So, you find yourself grappling with a difficult case, one that you believe could be settled short of a trial or litigation.  Or you find yourself in a negotiation that should be running smoothly, but for some reason (either known or unknown), the matter and the parties have become stuck.  What are your options?  In matters that are already in litigation, moving the case forward to trial is always an option; as is breaking off negotiations in the matter of business deals. But is this the best option for your client?  And, might there be better and more effective alternatives to these options?  One option might be mediation, but how do you determine whether this is the right alternative?  This article will provide you with some questions to ask yourself to help you determine if mediation is the right choice for you and your client.


To start it is important to be clear what mediation is, and what mediation isn’t.  At its essence, mediation is “facilitated negotiation.”  Mediation is defined as: "[a] process in which a mediator facilitates communication and negotiation between parties to assist them in reaching a voluntary agreement regarding their dispute.” [1].  A mediator (or a team of mediators in some settings) is a trained professional who will use a number of strategies and techniques, combined with professional judgment, to assist the parties to reach their own agreement.  A good mediator will be neutral and impartial in their work with the parties, and except in some specific instances, the process is entirely voluntary. Although the parties may negotiate a binding agreement, the process is non-binding, and the mediator does not make a decision in the matter. One of the advantages of mediation is that the mediation process is confidential, [2] and covered by a number of legal privileges [3] that protect mediation communications. As a result the mediation process creates an opportunity to have an environment conducive to a negotiated settlement.


The central question you need to answer: Is the case or matter appropriate for mediation? Mediation is not a panacea for all disputes, and not all cases are good candidates for mediation. The following are some of the considerations that you and your clients should evaluate before deciding on seeking out a mediator. (Note: A good mediator will discuss these issues with you in the event that you call them; during the intake process, they can sometimes be a valuable resource in helping you make this determination).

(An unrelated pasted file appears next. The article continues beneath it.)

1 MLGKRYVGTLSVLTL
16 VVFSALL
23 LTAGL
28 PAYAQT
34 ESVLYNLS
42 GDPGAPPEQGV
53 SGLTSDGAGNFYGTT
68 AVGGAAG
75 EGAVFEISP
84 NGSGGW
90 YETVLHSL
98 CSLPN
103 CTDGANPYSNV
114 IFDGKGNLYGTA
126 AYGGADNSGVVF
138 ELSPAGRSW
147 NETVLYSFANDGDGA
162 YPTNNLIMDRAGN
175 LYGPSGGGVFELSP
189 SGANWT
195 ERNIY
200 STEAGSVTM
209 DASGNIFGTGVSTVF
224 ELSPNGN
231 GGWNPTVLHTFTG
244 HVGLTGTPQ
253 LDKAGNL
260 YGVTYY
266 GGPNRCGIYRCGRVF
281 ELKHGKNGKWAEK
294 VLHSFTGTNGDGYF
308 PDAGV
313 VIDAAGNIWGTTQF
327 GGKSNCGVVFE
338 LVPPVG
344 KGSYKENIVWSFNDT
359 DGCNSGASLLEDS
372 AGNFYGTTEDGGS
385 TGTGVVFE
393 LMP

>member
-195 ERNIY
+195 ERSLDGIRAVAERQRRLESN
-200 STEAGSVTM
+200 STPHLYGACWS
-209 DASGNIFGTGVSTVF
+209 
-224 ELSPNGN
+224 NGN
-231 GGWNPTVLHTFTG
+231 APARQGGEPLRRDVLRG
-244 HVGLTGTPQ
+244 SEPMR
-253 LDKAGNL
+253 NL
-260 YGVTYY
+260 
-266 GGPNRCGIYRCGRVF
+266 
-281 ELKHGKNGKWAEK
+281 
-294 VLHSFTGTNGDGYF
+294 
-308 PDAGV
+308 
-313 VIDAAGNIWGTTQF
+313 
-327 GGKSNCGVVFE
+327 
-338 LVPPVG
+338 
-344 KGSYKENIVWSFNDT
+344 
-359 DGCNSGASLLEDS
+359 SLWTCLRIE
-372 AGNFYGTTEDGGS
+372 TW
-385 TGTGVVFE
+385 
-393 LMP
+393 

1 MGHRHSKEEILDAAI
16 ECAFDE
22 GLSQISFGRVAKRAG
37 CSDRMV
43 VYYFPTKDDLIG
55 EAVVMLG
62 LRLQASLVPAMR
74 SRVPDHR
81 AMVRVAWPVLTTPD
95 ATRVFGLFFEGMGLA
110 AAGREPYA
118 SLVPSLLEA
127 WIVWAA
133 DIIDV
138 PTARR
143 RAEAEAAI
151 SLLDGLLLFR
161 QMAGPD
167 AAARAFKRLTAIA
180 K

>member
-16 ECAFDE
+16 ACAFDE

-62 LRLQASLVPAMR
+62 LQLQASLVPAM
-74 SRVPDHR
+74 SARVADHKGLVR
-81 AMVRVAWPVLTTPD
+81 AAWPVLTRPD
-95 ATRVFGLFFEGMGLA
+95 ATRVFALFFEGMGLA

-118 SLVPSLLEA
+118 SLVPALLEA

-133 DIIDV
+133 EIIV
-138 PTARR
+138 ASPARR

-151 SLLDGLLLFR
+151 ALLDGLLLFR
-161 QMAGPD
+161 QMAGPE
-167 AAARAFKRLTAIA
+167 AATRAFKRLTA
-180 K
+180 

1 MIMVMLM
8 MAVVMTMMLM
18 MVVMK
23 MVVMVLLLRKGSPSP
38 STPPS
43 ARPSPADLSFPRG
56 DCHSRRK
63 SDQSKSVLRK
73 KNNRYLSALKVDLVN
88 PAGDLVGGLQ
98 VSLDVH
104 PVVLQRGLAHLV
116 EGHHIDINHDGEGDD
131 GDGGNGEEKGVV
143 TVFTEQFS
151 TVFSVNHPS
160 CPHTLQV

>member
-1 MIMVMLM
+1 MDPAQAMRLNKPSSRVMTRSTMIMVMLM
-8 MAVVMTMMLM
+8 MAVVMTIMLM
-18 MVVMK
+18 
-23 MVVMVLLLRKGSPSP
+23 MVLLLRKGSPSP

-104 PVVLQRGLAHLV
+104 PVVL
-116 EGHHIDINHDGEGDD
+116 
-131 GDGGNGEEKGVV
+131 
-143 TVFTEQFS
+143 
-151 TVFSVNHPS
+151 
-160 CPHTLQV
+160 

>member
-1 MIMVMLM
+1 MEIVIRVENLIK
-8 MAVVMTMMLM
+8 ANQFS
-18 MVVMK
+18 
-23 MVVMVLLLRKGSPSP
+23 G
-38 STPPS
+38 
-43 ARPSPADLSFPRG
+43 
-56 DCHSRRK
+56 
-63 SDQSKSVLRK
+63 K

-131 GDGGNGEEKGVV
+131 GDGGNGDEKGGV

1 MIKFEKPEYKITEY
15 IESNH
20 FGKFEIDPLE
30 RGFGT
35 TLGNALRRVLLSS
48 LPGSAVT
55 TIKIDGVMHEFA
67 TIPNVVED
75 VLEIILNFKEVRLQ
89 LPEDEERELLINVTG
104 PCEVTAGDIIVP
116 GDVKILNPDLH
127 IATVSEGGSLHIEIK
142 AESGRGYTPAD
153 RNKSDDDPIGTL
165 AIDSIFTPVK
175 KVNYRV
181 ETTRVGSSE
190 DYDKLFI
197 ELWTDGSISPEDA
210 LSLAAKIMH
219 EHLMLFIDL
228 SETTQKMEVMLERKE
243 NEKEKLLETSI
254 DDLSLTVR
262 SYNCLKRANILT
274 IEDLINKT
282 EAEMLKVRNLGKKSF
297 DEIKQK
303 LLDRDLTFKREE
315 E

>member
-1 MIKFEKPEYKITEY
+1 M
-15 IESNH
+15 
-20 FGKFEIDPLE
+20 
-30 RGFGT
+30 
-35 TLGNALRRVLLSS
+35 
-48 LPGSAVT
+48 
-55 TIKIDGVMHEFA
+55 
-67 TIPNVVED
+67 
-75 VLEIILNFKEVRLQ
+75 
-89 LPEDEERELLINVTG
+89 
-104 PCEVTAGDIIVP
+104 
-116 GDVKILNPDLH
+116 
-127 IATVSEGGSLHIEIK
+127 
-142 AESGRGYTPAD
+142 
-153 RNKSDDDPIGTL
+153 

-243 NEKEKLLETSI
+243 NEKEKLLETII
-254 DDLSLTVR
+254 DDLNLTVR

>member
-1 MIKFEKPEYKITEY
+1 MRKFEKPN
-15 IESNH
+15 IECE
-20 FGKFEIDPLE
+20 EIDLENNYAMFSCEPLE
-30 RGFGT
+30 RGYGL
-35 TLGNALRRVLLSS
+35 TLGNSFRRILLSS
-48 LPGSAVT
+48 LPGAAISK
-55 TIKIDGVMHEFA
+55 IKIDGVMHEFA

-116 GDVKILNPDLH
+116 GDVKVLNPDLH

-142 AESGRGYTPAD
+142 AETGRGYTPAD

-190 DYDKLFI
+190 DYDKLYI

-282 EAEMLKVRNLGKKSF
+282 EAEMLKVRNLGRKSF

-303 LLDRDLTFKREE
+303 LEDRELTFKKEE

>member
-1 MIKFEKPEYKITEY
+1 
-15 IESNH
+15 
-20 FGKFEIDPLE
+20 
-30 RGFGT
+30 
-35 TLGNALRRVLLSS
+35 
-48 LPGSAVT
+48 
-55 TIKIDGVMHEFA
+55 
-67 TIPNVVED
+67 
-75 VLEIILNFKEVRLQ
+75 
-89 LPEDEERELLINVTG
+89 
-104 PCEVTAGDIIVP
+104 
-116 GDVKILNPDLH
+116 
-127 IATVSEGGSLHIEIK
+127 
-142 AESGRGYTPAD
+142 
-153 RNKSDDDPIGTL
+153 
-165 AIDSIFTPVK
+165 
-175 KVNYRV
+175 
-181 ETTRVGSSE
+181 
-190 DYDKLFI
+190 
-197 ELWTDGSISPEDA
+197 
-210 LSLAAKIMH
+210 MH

These questions should be applied to all parties to the dispute:
  • Are the issues (legal and otherwise), and parties to the dispute clearly defined and identified?
  •  Are all the parties necessary to reach an agreement willing to participate in the mediation process?
  • Are all the parties necessary to reach an agreement willing to negotiate in good faith? (“Good faith” meaning: are the parties willing to share information open and honestly, willing to listen to the other party, in possession of some flexibility and willing to compromise, etc.).
  • Would the parties benefit from an expedited resolution to their issue?
  • Would the parties value confidentiality in the process and the settlement?
If the answers to the questions above are “yes” then the matter may be appropriate for mediation. The questions are not exhaustive and there are other possible considerations, such as whether the issues involved are concerned with precedent, and important principles are at stake. It can also matter sometimes if the parties have unrealistic expectations with regard to the strength of their case, or amounts they are expecting from a jury award or otherwise.  There are still other situations in which one or both parties are simply not ready or willing to negotiate in good faith or to settle the matter, and desire for the conflict to continue.  In those cases, mediation is likely to not be a viable solution.  Despite these limitations, mediation still proves to be a valuable tool to resolve disputes, and a conversation with a trained professional mediator may be a good place to start to determine if your case might be appropriate for mediation.



 


Comments


Your comment will be posted after it is approved.


Leave a Reply